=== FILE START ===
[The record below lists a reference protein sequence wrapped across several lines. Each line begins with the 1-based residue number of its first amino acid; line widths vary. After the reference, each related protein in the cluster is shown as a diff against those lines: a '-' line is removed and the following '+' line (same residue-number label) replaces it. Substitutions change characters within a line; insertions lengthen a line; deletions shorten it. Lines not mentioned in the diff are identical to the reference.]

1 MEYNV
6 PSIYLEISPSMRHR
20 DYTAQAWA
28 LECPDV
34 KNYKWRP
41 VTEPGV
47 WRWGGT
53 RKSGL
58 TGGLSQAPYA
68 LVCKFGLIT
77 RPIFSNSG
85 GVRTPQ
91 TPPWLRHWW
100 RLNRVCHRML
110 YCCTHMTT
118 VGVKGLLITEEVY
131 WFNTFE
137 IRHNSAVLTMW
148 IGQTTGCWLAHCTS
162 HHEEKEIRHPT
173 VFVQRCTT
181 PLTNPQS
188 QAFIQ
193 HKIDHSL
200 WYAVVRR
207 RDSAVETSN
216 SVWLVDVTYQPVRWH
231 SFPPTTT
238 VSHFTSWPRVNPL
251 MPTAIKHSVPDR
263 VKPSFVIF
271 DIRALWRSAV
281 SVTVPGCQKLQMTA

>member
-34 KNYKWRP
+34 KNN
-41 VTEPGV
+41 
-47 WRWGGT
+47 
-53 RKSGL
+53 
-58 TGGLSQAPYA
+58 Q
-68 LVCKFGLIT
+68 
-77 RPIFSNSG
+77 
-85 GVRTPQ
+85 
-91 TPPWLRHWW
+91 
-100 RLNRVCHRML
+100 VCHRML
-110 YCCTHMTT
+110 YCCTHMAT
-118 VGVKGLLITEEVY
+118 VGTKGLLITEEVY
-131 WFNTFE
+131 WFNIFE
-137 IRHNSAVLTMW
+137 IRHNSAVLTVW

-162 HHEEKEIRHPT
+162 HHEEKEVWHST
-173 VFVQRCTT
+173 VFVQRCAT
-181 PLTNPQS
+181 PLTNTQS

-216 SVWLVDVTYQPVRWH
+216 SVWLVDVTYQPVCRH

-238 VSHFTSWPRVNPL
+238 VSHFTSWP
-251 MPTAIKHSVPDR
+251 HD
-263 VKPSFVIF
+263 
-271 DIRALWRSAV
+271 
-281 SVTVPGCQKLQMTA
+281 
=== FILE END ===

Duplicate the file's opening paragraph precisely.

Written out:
[The record below lists a reference protein sequence wrapped across several lines. Each line begins with the 1-based residue number of its first amino acid; line widths vary. After the reference, each related protein in the cluster is shown as a diff against those lines: a '-' line is removed and the following '+' line (same residue-number label) replaces it. Substitutions change characters within a line; insertions lengthen a line; deletions shorten it. Lines not mentioned in the diff are identical to the reference.]